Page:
2. However much USA (and other complicit countries) get themselves out of the Middle East, there’s a moral rule, unpopular during prosperous times but perhaps coming anew into focus, that needs bearing in mind. It goes, “You pay consciously or you pay unconsciously”, sometimes known as the ‘law of return’, or perhaps ‘what goes around comes around’ or ‘the law of unintended consequences’. Perhaps this is the hidden agenda behind Hamas’ strategy of hanging in there until things turn around – which they do. Or perhaps the Western notion of liquidation of debt needs re-examining. Payment has ways of being made, whatever anyone thinks or wants. Just recently, some outstanding truths from WW1, 70 years ago, have been surfacing afresh, not to mention the ‘Indian Mutiny’ and Opium Wars – so perhaps this recent chapter of sorrow in the Middle East is not closing, but just changing.

  3. Bill Riggs wrote:

    You isolatist rapscallions will no doubt rediscover the wisdom and courage of the Bush foreign policy as the Obama peace offensive gets underway. Right after President Bush did his “mission accomplished” speech in 2003, I wrote the White House (which was not an especially easy process), and admonished them to do two things:

    1. Stick things out in Iraq, for as long as necessary.

    2. Do not get trapped into negotiating peace between the Israelis and Palestinians.

    Well, the Bush 43 Adminstration took half my advice, did just fine with point #1 and failed to heed point #2. As a result, they got stuck in the same trap as Bush 41. But Olso has been tried and found wanting. It is dead and gone forever. The Israelis will never trust the Palestinians enough to remove the security from their borders, and trying to coerce them – well, why should Israel be different ? We aren’t coercing the Russians and we aren’t coercing the Pakistanis and we aren’t coercing the Iranians and we aren’t coercing the North Koreans. Why should Israel be subject to American coercion when the only thing the isolationist and the liberal idealists agree upon is that the USA should never, never, never coerce anyone ?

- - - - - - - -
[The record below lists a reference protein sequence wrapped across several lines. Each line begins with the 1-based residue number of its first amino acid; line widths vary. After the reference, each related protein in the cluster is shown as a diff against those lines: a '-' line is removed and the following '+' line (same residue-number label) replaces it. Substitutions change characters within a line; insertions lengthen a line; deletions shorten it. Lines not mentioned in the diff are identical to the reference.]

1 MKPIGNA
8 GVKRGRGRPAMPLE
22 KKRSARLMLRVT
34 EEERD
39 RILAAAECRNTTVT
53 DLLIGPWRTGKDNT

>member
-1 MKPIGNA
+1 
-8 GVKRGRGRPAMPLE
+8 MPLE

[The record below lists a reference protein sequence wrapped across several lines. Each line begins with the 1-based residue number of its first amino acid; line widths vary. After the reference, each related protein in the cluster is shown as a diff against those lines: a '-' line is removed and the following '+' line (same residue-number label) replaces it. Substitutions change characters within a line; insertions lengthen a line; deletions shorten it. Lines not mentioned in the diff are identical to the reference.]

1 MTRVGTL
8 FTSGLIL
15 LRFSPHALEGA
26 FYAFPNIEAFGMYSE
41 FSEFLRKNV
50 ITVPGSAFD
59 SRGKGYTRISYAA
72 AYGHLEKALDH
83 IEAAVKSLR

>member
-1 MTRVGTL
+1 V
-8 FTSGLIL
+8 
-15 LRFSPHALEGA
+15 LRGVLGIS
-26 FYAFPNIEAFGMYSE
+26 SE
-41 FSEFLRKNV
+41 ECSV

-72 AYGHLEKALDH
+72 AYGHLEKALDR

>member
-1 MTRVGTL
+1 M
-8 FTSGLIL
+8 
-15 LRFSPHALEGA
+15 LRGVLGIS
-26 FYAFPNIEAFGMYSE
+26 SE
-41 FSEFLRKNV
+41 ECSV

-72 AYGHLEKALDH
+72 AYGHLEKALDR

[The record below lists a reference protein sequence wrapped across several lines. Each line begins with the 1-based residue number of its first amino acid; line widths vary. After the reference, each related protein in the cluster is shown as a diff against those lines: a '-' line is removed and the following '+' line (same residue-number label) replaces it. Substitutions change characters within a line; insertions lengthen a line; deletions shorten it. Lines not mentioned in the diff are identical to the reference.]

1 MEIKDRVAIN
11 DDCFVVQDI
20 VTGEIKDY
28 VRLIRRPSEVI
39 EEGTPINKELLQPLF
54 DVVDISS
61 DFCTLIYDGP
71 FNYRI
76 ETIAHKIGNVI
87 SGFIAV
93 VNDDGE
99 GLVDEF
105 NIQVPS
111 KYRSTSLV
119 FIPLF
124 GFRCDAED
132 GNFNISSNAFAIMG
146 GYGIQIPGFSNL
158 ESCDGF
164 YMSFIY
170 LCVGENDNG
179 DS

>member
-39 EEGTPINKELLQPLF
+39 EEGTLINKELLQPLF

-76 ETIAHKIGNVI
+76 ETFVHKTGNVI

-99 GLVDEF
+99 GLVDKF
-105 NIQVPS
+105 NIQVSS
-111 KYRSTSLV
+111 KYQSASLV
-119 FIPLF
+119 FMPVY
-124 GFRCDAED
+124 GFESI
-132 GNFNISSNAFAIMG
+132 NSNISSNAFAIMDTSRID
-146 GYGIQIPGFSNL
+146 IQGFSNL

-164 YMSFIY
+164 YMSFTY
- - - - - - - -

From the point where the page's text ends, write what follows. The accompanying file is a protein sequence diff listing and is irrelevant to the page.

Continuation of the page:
The war in Iraq was not “galactically stupid”. It was mostly inevitable, and Bush 43 did a good job in a difficult situation. I’m sorry it took so long, and I’m sorry it inconvenienced our poor fat unemployed auto workers and Beltway intellectuals, but that’s the way it goes. Like Europe, if this last exercise in democracy building in the Middle East does not take, we’ll be going back in. And like always, we need to go in to win, no matter how long that takes. But I don’t think it is that bad. The Iraqi government is basically stable. We will win in Afghanistan if we don’t stinkin’ quit. You know, we would have won in Vietnam if we hadn’t stinkin’ quit there, either. You go in, you sit on these people, and you don’t give them a choice, and you let them work things out. They might resent you making them free, but what they really honor is strength, and you’re the strongest tribe.

    Obama may not be willing to pay the cost, and with the economy in the tank, we’ll spend a longer rather than a shorter time getting the military refreshed. But this gang is pretty awesome – our military is more professional than it has ever been and these soldiers are real warriors. Do NOT stab them in the back and make them come home with defeat on their lips. They will hate you for it, and you will ruin another generation of veterans.

    As far as Israel is concerned, nothing really matters very much. The US might join the Europeans to sell the Israelis down the river – I’d damn anyone to hell who calls that “realism” – but the Israelis will not go. Sooner or later, they will just take matters into their own hands, and what is this isolationist-social-liberal cabal that runs things inside the Beltway gonna do about it ? Nothing, that’s what. Its like trying to outlaw land mines. Not practical. Not serious. Certainly not “realism”.